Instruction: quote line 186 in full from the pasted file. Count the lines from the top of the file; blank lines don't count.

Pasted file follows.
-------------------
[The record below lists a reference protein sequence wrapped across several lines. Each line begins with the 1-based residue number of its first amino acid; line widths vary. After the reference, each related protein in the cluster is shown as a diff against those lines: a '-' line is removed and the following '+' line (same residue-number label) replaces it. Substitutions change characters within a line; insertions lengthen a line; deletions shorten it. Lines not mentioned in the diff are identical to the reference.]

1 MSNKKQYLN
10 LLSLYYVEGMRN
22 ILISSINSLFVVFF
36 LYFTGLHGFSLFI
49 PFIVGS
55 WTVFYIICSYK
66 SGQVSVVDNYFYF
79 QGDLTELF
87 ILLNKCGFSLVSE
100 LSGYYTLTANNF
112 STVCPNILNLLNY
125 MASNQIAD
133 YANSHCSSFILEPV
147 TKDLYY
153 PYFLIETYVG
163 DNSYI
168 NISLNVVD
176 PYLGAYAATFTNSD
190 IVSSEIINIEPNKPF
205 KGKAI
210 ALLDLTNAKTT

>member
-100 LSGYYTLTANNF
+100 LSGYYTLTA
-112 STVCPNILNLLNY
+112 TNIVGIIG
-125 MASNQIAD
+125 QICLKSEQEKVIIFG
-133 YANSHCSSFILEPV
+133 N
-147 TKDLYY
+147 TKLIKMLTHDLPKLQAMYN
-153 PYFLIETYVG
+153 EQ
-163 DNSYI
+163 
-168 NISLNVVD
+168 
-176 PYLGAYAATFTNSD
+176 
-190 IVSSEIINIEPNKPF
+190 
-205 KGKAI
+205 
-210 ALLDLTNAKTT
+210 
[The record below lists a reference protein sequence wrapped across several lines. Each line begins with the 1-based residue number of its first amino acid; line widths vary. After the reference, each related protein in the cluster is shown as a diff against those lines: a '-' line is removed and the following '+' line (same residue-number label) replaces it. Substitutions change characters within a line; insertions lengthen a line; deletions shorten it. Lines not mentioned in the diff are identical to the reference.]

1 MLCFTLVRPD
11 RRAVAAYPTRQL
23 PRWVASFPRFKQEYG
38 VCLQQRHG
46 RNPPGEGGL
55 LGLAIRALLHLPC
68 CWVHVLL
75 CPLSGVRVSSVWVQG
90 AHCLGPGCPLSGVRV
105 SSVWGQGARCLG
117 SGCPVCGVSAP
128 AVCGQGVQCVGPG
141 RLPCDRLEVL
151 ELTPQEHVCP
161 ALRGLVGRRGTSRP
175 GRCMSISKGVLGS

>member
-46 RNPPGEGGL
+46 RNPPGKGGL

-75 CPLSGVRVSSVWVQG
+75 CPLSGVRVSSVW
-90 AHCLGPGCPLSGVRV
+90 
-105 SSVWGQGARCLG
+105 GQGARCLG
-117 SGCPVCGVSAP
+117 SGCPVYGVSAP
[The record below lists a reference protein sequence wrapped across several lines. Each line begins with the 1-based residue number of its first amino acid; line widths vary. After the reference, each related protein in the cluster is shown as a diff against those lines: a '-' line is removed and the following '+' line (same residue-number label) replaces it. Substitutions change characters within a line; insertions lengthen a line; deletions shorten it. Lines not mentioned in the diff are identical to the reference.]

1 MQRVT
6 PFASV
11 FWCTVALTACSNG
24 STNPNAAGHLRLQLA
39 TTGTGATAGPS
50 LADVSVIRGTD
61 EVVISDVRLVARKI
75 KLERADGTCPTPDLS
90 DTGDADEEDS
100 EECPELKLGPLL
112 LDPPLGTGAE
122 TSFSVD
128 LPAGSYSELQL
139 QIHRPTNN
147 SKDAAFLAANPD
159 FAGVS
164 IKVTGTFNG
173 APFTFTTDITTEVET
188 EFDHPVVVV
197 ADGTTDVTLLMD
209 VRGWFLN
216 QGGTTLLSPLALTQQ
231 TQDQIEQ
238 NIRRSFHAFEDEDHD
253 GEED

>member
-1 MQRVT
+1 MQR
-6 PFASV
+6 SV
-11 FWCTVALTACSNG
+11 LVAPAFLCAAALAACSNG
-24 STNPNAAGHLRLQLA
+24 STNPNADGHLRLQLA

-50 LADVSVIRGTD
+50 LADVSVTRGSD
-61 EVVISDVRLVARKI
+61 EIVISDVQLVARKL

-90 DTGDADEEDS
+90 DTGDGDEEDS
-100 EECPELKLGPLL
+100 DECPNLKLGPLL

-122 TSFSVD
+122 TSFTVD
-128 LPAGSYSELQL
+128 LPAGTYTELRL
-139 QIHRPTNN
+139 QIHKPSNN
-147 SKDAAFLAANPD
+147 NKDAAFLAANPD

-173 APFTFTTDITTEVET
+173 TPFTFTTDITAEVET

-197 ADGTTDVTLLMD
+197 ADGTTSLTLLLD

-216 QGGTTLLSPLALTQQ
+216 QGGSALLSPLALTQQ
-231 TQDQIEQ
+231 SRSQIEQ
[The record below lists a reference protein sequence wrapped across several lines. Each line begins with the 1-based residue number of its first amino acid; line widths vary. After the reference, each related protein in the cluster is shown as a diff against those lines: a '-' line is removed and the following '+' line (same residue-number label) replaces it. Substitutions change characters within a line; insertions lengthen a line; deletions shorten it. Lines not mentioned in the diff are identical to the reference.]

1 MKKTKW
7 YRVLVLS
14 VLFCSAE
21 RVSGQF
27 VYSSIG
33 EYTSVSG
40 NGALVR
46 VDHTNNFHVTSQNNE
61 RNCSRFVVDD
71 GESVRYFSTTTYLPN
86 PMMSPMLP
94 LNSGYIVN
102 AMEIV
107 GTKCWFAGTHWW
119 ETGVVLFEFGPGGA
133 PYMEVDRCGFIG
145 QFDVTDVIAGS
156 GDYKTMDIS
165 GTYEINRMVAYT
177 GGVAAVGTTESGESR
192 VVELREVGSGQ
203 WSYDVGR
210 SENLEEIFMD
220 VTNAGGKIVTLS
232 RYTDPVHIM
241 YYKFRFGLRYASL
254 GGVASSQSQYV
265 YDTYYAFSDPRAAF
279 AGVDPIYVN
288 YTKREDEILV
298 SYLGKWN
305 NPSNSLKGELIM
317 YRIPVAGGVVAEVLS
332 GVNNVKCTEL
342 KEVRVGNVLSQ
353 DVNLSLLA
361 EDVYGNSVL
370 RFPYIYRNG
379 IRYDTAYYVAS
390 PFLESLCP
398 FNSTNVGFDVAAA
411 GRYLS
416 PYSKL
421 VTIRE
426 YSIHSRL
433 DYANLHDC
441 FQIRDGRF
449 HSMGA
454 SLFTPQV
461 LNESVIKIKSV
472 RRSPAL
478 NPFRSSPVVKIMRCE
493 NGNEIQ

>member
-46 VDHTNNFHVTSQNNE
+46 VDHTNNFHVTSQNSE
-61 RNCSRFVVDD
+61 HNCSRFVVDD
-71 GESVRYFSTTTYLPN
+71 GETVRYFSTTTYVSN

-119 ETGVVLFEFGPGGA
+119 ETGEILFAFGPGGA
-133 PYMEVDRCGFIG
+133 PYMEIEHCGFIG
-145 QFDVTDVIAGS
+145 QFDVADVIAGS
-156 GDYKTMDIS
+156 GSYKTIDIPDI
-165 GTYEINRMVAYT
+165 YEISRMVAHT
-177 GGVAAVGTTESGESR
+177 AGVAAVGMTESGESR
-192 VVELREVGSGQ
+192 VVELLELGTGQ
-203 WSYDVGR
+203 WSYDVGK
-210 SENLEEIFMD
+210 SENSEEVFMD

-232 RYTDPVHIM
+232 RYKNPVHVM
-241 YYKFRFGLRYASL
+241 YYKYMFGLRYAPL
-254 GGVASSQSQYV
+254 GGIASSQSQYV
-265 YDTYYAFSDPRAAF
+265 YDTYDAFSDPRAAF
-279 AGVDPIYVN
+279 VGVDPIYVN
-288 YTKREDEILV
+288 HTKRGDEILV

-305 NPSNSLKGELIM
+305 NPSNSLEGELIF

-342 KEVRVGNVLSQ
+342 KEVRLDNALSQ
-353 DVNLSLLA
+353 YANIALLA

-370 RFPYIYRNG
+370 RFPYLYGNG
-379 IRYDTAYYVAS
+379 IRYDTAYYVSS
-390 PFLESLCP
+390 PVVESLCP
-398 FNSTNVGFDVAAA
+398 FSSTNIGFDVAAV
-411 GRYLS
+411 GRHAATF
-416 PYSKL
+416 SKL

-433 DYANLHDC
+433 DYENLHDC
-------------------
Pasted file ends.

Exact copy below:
472 RRSPAL